For those parents with children going off to college, spending will average about $889. That’s down about $10 from last year, but overall back-to-college spending is expected to rise because of more people shopping this year.
“Whether it’s laptops for class or mini-fridges for the dorm, college simply costs more than the lower grades,” said Shay, head of the retail group. “Some of these big-ticket items can last all four years, but when they need to be replaced it’s a bigger investment than pencils and lunchboxes.”
Similar to the survey’s results for the lower grades, 30 percent of college consumers say the economy will not affect their shopping plans, up from 26 percent last year and the highest level in the survey’s history. Fewer will shop for sales, spend less overall or buy more generic products.
The National Retail Federation’s forecast is a lot rosier than that of Britt Beemer, chairman and CEO of Summerville-based America’s Research Group.
Beemer predicts back-to-school sales will be flat or down 2 percent this year.
He found that 49 percent of the 1,000 parents of children in K-12 he surveyed nationwide over three days in mid-July said they haven’t had a pay increase in six years,
“People are still struggling to pay their bills,” he said.
He also learned 59 percent said they would buy only what they need and defer other purchases to the holiday sales season when they hope to get a better price.
Shoe stores will do better than clothing retailers, he predicted.
“Children outgrow their shoes,” Beemer said. “Parents will never force their children to wear shoes too tight on their feet.”
He predicted mall-based stores, other than shoe retailers, will continue to struggle as people flock to discount stores for the majority of their purchases.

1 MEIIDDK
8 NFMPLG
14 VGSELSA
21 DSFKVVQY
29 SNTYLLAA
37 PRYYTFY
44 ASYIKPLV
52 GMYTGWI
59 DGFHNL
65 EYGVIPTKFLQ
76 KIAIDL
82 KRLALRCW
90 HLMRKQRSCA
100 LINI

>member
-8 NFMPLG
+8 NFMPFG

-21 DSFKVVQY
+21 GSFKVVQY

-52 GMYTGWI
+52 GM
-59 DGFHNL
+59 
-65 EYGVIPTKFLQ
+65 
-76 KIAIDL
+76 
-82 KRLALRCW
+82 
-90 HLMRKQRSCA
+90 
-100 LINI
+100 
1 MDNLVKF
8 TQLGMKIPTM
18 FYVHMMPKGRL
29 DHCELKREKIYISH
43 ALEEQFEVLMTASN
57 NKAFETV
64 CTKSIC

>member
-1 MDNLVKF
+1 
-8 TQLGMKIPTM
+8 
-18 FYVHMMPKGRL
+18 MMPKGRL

He also learned that some schools are now supplying children with computers, which will drive down electronics purchases.
“I think it’s going to be a slugfest to survive among retailers,” Beemer added.
The director of the state chapter of the National Federation of Independent Business believes the sales tax holiday could provide a “much-needed lift” to many small stores and businesses.
“It’s been a ho-hum summer for a lot of small businesses,” Ben Homeyer said. “The sales-tax holiday should help people get fired up and in the mood to spend.”
Small-business confidence improved by only a fraction of one percent in June, according to the group’s latest optimism index.
“Small businesses are in maintenance mode,” said NFIB Chief Economist Bill Dunkelberg. “Uncertainty is high, expectations for better business conditions are low, and future business investments look weak.”
The sales tax holiday should spur people to shop, Homeyer said.
“Combined with the back-to-school sales a lot of stores are having, the sales-tax holiday is going to help people get a bigger bang for their buck,” Homeyer said. “The more we can do to encourage people to shop at small businesses, the more jobs we’ll save, and the faster our economy will grow.”
Not all items will be tax-free this weekend. Jewelry, cosmetics, eyewear, furniture and items placed on layaway are not exempt from sales taxes.
Reach Warren L. Wise at 843-937-5524 or twitter.com/warrenlancewise.